MATLAB® from The MathWorks, Inc. of Natick, Mass. provides a technical computing environment. MATLAB® provides an array-based computing environment in which a workspace consisting of a set of named arrays (variables) is built up during a MATLAB® session and stored in memory. In the conventional MATLAB® environment, the data generated in the workspace is stored in a MAT file format. A MAT file stores data in binary form. When a user creates a MAT file, the arrays in the workspace are saved in the MAT file as a continuous byte stream.

Since a MAT file stores data in binary form, it may require a large size of storage to save a large size of data, such as scientific data. A scientific data file format has been developed to save a large size of scientific data. An example of the scientific data file format can be found in Hierarchical Data Format, Version 5 (HDF5) file format. The HDF5 file format is a general purpose format for scientific data, supported by public domain code and documentation. It would be desirable to be able to store the data generated in the MATLAB® environment using a scientific data file format, such as HDF5.

SUMMARY OF THE INVENTION

The illustrative embodiment of the present invention provides a schema that enables a user to store in a scientific data file format the data generated and used in an array-based computing environment. The schema may provide a mapping between the data types of the array-based computing environment and the data types of the scientific data file format. The schema may apply when the data stored in the scientific data file is loaded into the array-based computing environment. When the data is stored in a container or repository, such as a file, a database, memory and storage, with a scientific data file format, the container or repository contains descriptions of the data as the variables of the array-based computing environment so that the data in the container or repository can be loaded into the array-based computing environment without additional user input and the loaded variables (name and value) are identical to their state when they are stored in the container or repository.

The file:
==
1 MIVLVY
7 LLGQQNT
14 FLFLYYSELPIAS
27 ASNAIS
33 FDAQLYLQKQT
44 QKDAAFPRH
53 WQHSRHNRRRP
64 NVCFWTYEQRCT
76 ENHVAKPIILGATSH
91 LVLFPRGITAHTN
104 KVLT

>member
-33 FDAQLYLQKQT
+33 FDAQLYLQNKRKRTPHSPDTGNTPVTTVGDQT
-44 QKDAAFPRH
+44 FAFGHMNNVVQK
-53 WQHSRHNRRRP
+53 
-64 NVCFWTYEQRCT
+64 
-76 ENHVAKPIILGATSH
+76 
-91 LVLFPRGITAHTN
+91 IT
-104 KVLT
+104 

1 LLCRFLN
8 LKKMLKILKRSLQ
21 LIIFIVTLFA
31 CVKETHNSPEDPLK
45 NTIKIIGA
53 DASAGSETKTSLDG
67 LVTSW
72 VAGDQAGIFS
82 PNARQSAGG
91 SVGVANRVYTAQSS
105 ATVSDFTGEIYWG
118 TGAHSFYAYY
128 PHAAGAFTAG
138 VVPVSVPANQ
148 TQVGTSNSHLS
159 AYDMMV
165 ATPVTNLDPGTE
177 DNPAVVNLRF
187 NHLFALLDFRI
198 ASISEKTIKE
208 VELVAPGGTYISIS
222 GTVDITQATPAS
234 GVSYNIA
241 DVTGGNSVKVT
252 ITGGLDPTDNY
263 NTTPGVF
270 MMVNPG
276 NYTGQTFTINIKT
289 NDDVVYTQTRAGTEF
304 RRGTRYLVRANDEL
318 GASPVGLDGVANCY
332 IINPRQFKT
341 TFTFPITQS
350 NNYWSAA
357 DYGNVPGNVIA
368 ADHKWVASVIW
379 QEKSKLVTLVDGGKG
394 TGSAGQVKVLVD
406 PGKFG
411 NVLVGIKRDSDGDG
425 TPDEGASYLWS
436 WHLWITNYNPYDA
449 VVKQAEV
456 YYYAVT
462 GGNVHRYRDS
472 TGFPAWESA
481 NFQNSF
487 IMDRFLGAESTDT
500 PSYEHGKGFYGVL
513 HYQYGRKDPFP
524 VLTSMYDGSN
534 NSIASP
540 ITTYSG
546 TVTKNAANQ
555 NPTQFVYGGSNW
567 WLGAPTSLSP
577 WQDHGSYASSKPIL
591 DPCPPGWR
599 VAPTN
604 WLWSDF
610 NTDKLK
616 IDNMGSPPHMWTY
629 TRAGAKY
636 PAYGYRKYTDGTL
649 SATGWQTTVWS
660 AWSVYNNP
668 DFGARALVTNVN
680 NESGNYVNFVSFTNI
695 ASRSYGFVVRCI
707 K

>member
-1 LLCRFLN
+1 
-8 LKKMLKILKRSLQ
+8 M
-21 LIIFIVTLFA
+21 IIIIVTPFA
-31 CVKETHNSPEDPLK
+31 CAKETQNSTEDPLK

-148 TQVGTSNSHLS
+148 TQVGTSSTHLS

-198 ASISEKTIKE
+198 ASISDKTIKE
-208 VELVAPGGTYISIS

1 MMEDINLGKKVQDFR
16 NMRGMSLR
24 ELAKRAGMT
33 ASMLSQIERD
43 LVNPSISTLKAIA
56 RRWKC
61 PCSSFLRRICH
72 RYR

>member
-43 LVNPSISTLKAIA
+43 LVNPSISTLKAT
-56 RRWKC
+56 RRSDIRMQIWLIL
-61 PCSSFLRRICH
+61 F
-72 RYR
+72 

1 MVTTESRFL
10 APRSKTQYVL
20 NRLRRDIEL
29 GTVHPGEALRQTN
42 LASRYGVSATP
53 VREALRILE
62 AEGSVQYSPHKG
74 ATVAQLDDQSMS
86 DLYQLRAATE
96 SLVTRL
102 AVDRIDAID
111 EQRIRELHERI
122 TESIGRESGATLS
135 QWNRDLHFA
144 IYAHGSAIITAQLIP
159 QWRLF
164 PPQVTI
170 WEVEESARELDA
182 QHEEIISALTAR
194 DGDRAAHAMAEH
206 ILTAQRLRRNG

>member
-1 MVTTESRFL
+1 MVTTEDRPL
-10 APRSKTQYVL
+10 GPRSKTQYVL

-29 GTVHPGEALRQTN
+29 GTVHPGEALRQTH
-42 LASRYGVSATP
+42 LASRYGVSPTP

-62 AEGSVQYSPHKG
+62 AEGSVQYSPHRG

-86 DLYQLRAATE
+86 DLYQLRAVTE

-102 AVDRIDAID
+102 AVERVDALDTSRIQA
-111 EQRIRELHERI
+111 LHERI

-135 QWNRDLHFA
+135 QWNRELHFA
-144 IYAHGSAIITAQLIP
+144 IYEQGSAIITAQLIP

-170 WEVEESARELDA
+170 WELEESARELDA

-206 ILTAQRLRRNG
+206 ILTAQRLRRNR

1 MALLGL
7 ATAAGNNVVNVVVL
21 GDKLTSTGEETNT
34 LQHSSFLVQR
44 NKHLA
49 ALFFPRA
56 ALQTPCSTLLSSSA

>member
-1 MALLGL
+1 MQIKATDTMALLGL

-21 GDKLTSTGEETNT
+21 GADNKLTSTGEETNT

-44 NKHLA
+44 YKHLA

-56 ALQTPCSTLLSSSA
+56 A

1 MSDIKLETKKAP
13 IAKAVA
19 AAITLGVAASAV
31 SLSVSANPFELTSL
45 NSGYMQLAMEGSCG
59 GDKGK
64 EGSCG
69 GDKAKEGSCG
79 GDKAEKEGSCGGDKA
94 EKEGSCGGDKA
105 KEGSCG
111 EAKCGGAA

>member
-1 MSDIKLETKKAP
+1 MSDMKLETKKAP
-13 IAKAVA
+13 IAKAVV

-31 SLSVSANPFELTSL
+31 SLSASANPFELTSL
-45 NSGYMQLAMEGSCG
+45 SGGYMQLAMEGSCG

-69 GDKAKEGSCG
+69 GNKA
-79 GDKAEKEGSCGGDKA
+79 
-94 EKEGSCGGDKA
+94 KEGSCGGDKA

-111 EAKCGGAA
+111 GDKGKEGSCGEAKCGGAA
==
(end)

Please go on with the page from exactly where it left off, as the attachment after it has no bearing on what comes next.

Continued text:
In one aspect of the present invention, a method is provided for storing or loading data in an array-based computing environment. Data is generated in a workspace of the array-based computing environment. The data is stored in a Hierarchical Data Format, Version 5 (HDF5) file, wherein types of the data in the array-based computing environment are automatically mapped to corresponding data types of the HDF5 file. The data of the HDF5 file may be loaded into the array-based computing environment.

In another aspect of the present invention, a system is provided for storing or loading data in an array-based computing environment. The system includes a workspace for containing data generated in the array-based computing environment. The system also includes a storage unit for storing the data in a Hierarchical Data Format, Version 5 (HDF5) file. The system further includes a schema for mapping the types of the data in the workspace to corresponding data types of the HDF5 file.

In another aspect of the present invention, a computer program product holding instructions executable in a computer is provided for storing or loading data in an array-based computing environment. Data is generated in a workspace of the array-based computing environment. The data is stored in a Hierarchical Data Format, Version 5 (HDF5) file, wherein types of the data in the array-based computing environment are automatically mapped to corresponding data types of the HDF5 file. The data of the HDF5 file may be loaded into the array-based computing environment.

BRIEF DESCRIPTION OF THE DRAWINGS

The aforementioned features and advantages, and other features and aspects of the present invention, will become better understood with regard to the following description and accompanying drawings, wherein:

FIG. 1 depicts an exemplary system suitable for practicing the illustrative embodiment of the present invention;

FIG. 2 shows an exemplary computing device for implementing the illustrative embodiment of the present invention;

FIG. 3 is an exemplary network environment that enables an online implementation of the present invention;

FIG. 4A shows a detailed configuration of the computing environment depicted in FIG. 1;

FIG. 4B shows an exemplary sparse array;

FIG. 5 is a flow chart showing an exemplary operation for storing data in a HDF5 file format; and

FIG. 6 is a flow chart showing an exemplary operation for loading data from the HDF5 file format into the computing environment.

DETAILED DESCRIPTION